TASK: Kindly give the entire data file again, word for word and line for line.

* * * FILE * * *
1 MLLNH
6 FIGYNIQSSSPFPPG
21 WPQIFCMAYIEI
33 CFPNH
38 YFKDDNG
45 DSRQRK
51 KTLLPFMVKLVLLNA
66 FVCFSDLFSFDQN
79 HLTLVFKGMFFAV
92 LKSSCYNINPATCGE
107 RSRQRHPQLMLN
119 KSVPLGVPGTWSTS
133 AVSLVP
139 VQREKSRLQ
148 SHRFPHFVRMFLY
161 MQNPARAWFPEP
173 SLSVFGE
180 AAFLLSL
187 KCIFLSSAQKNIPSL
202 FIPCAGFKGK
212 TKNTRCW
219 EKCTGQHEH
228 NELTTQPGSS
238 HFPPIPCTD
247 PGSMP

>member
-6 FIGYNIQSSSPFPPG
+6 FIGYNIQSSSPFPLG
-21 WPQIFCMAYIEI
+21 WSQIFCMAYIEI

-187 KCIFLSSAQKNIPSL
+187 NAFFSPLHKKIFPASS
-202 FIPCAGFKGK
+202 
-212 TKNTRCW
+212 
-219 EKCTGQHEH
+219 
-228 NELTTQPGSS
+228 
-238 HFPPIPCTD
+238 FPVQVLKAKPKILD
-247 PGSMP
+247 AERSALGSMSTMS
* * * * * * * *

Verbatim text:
1 MLLNH
6 FIGYNIQSSSPFPPG
21 WPQIFCMAYIEI
33 CFPNH
38 YFKDDNG
45 DSRQRK
51 KTLLPFMVKLVLLNA
66 FVCFSDLFSFDQN
79 HLTLVFKGMFFAV
92 LKSSCYNINPATCGE
107 RSRQRHPQLMLN
119 KSVPLGVPGTWSTS
133 AVSLVP
139 VQREKSRLQ
148 SHRFPHFVRMFLY
161 MQNPARAWFPEP
173 SLSVFGE
180 AAFLLSL
187 KCIFLSSAQKNIPSL
202 FIPCAGFKGK
212 TKNTRCW
219 EKCTGQHEH
228 NELTTQPGSS
238 HFPPIPCTD
247 PGSMP

>member
-6 FIGYNIQSSSPFPPG
+6 FIGYNIQSSSPFPLG
-21 WPQIFCMAYIEI
+21 WSQIFCMAYIEI

-187 KCIFLSSAQKNIPSL
+187 NAFFSPLHKKIFPASS
-202 FIPCAGFKGK
+202 
-212 TKNTRCW
+212 
-219 EKCTGQHEH
+219 
-228 NELTTQPGSS
+228 
-238 HFPPIPCTD
+238 FPVQVLKAKPKILD
-247 PGSMP
+247 AERSALGSMSTMS